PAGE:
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KBRA unveils new mortgage default and loss model

Reduces default expectations on purchase loans

Citing ongoing analysis of mortgage performance and evolving origination trends, Kroll Bond Rating Agency released an update to its residential mortgage default and loss model.

In the update, KBRA states that its original mortgage default and loss model methodology was published on January 9, 2012 and updated based upon the ratings agency’s view of the current mortgage market and the performance of post-crisis loans.

KBRA made three main changes to its methodology, specifically reducing the default expectations for purchase loans, revising the timeline and expenses associated with liquidated loans and adjusting the penalty for high debt-to-income ratio loans.

KBRA said that purchase loans tend to have a lower default risk than refinances, due to the fact that a purchase represents an actual arms-length transaction which yields a more accurate view of a home’s value than an equivalent refinancing transaction.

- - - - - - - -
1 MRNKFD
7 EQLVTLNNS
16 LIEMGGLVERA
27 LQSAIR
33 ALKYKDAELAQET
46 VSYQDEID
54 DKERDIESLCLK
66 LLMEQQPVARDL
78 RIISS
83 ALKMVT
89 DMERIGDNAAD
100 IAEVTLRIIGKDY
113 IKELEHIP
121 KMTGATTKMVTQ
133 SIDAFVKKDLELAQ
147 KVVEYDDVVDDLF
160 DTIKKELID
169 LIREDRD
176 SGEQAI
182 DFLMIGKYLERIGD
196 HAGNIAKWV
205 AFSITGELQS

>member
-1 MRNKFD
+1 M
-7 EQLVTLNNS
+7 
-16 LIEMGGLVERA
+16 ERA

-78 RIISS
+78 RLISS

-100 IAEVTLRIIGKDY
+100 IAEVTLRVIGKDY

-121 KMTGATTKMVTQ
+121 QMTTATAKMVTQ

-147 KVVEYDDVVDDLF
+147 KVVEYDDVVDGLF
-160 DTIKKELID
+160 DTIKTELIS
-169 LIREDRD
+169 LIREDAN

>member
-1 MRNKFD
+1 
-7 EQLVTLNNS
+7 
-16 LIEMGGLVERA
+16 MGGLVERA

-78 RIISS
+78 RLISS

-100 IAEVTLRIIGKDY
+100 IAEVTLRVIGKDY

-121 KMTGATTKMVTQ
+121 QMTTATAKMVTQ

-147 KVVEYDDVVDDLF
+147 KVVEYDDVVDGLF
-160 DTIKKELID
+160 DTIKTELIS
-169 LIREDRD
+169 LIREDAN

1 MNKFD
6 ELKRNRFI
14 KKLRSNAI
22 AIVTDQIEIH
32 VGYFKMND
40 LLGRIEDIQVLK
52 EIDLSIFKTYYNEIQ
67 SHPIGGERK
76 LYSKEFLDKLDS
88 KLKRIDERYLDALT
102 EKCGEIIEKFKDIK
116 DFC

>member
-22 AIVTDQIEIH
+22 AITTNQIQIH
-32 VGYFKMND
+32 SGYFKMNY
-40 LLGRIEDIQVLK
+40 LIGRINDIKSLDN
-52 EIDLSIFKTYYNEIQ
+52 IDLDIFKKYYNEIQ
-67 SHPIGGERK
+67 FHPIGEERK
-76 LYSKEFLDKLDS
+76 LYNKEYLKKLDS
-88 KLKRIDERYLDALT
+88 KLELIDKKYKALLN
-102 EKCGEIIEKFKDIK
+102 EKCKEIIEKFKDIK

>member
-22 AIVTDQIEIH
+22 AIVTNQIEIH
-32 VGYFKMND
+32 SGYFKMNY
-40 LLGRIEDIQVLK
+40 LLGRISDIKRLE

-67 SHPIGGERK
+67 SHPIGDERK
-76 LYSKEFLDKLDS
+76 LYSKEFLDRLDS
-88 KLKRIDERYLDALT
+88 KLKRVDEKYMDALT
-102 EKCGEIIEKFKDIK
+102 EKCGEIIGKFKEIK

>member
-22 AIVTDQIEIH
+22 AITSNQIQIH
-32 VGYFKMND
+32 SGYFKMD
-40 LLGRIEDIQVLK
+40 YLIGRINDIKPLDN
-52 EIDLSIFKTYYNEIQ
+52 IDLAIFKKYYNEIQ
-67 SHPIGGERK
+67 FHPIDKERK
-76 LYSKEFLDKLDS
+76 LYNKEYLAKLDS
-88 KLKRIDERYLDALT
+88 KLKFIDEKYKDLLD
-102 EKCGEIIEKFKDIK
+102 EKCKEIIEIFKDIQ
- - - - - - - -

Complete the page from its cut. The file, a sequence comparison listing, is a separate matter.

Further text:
But pre-crisis purchase mortgages showed high levels of default due to the practice of extending credit to first-time homebuyers, often on very favorable terms despite the borrowers having little credit history or poor credit history.

With the current stringent lending environment, default risk on purchase mortgages has declined, KBRA said.

“Based on analysis focused on both jumbo and conforming prime mortgages, KBRA has found that, for these loans, the traditional benefits of purchase loans remain well established, and we have adjusted the model’s treatment of purchase loans to reflect lower default expectations relative to equivalent refinancing mortgages,” KBRA said.

KBRA also adjusted its projected timeline and expenses for liquidated loans. “The amount of time a loan is assumed to be REO has been reduced to better reflect the historical data,” KBRA said. “While this does result in a reduction in carrying expenses, it also has the effect of better aligning peak liquidation periods with the peak home price stress, therefore, the net effect is to increase loss severity.”

Lastly, KBRA adjusted its penalty for high DTI loans. “While the KBRA RMBS model does not contain a specific risk parameter based on DTI, it is our opinion that very high DTI loans can bear significant incremental risk,” KBRA said. “When we began to encounter newly originated loans with back-end DTIs in excess of 45%, we assigned an additional default penalty to such loans.” 

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